If I were to be most unkind here, I might characterize the key findings of the Wells Report in the following:

    We know the footballs had lower pressure than the rules allow.

    We think we know who did it – but we have no way of coming close to proving that conclusively.

    Based on the evidence that is not sufficient to point to the perpetrators unequivocally, we also take a leap of faith to say that Tom Brady “was generally aware” of that they may or may not have done but we have nary a clue as to whether he ever told them to do it.

If you are a Patriot/Belichick/Brady hater, take a deep breath here. Gather your thoughts because I am going to go into another direction here that you may not like even more than you did not like what came before.

Some have called for a suspension for Tom Brady for a couple of games; others have suggested 4 games; some have said suspend him for all of the 2015 NFL season. Think about it for a moment:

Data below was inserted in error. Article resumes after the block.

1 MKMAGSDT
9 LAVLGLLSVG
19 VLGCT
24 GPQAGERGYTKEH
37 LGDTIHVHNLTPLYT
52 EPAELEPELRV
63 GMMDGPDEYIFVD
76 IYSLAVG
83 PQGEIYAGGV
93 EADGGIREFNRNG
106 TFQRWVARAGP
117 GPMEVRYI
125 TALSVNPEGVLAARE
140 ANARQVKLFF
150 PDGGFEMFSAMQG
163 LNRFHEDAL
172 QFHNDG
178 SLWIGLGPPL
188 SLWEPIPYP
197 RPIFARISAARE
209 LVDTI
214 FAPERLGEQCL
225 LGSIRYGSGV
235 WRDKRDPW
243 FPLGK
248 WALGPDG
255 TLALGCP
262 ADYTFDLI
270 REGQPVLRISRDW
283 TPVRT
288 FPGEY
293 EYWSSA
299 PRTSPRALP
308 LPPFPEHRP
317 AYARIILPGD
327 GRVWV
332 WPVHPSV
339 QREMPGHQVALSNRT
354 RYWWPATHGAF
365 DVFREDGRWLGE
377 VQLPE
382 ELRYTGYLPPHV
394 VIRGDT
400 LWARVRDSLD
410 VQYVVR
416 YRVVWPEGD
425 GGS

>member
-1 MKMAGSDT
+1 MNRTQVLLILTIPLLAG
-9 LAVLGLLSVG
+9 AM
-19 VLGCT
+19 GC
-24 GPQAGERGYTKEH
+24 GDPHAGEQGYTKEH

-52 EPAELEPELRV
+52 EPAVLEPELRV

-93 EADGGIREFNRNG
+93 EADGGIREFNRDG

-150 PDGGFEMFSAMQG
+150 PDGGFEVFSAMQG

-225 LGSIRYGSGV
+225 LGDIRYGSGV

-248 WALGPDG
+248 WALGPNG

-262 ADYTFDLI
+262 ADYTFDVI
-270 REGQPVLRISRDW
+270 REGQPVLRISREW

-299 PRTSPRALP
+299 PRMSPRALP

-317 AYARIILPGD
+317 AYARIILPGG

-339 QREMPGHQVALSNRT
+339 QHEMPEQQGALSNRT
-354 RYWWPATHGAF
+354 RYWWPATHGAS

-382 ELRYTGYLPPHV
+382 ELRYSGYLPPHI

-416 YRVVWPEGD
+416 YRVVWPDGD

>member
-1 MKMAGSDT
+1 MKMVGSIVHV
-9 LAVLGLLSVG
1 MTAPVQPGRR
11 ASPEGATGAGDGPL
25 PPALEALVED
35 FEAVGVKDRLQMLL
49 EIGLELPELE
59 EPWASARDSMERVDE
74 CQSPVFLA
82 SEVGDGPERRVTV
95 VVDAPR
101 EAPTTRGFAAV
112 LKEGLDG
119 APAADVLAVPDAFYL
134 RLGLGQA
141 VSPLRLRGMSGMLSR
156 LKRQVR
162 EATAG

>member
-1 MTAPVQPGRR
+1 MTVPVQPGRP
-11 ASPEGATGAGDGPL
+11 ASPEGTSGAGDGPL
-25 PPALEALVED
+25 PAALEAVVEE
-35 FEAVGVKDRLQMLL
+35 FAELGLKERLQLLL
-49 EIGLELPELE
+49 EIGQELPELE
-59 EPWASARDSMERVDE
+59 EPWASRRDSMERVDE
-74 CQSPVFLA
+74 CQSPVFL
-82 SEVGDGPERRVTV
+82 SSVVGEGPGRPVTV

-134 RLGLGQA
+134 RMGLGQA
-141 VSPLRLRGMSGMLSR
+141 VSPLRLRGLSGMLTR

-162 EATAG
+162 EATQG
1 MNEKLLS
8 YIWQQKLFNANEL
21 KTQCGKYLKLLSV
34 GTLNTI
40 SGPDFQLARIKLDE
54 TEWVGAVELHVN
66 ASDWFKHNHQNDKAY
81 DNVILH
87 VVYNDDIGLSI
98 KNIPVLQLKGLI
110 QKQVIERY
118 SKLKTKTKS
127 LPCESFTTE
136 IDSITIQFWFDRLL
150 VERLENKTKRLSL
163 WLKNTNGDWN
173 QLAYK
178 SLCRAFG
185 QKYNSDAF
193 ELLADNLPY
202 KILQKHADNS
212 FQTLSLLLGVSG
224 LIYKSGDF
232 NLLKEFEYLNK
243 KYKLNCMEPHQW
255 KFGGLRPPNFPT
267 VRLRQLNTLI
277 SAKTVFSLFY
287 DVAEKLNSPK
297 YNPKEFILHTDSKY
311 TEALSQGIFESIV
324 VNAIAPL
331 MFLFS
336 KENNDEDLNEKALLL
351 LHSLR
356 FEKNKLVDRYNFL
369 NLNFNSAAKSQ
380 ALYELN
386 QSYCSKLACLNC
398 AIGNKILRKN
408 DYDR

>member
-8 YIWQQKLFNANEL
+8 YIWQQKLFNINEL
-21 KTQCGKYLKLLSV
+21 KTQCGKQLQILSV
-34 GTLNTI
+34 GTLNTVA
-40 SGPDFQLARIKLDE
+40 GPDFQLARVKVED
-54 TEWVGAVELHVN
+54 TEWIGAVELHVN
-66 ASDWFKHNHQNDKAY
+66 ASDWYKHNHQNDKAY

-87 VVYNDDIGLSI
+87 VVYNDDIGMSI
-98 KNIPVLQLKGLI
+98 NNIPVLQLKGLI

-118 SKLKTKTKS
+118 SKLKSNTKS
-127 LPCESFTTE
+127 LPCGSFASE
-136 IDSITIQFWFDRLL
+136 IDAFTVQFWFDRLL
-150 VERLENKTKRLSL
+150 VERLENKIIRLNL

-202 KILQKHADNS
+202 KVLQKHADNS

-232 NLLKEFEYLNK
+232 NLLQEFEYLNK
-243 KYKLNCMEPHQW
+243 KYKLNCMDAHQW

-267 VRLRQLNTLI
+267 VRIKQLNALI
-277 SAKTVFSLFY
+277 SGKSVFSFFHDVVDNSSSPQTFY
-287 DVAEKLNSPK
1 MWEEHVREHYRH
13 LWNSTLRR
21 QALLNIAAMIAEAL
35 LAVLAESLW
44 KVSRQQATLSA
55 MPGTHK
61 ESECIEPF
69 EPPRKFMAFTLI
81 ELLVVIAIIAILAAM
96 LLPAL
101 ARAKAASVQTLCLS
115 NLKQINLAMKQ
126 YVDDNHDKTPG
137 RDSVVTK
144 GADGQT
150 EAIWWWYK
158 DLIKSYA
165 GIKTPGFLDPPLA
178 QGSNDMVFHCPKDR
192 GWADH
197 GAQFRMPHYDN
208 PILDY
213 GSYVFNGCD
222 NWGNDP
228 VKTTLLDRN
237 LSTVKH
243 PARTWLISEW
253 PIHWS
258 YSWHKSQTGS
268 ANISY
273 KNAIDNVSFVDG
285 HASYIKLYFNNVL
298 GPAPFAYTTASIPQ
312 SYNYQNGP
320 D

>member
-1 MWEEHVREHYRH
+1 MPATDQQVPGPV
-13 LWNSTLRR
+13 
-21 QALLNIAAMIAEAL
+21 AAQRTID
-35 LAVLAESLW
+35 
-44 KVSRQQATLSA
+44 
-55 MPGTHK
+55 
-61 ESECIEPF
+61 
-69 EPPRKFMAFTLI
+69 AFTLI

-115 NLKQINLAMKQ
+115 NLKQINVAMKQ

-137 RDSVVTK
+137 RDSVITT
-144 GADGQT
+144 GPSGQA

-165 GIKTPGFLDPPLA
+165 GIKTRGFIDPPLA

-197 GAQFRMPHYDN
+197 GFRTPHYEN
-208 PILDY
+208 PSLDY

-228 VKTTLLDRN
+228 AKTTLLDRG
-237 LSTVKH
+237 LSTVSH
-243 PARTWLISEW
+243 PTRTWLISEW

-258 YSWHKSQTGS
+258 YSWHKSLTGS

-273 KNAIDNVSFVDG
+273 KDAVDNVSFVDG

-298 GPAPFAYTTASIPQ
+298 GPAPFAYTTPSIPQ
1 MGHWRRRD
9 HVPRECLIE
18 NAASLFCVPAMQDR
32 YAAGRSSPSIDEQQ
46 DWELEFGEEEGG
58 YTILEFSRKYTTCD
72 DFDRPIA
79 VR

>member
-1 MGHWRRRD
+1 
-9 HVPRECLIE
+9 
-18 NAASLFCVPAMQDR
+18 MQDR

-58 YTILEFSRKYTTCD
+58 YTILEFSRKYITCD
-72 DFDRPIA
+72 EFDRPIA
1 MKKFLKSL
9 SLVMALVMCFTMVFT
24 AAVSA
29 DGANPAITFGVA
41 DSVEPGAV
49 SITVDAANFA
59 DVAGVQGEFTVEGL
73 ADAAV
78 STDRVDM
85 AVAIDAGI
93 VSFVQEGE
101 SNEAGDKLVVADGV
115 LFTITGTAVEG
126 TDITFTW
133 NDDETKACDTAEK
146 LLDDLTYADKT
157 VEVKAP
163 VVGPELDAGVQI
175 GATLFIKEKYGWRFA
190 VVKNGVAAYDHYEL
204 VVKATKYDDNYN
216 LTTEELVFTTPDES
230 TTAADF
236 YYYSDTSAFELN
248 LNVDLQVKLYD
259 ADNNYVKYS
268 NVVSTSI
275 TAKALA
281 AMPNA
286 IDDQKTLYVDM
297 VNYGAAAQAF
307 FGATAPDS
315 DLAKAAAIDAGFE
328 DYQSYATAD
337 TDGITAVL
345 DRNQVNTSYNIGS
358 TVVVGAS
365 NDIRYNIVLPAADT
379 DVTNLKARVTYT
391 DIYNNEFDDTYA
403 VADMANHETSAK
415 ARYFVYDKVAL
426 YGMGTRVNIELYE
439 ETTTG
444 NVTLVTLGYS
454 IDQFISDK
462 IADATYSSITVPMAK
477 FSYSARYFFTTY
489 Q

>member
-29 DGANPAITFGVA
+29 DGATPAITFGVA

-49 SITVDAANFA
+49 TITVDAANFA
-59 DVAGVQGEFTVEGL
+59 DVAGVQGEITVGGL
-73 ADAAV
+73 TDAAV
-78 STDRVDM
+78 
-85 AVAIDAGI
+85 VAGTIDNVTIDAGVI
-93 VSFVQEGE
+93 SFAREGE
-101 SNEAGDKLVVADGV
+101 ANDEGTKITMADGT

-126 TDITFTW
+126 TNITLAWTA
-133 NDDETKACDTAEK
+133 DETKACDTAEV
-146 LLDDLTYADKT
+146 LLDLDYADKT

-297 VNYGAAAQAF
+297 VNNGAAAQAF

Should the NFL set the bar for a lengthy suspension at “was generally aware” of a rules violation perpetrated “more probably than not” by someone other than the player to be suspended?

If “more probably than not” becomes the measure for lengthy suspensions, consider that phraseology when it comes to each and every domestic violence call made to 911 and involving an NFL player:

    The call is recorded; the caller gives an address and a description of what is happening.

    When the police arrive, they write a report indicating injuries/bruises on the person who made the call and they find the “NFL player” at the scene.

That is not enough to get a conviction in a court of law. If it were, the NFL would have more than a few current players who were doing time behind bars and not playing Sunday football. But if the standard for NFL participation is to be “more probably than not”, loads of players would suffer consequences from the league far in advance of any court appearance/trial. I do not know if that is such a good idea…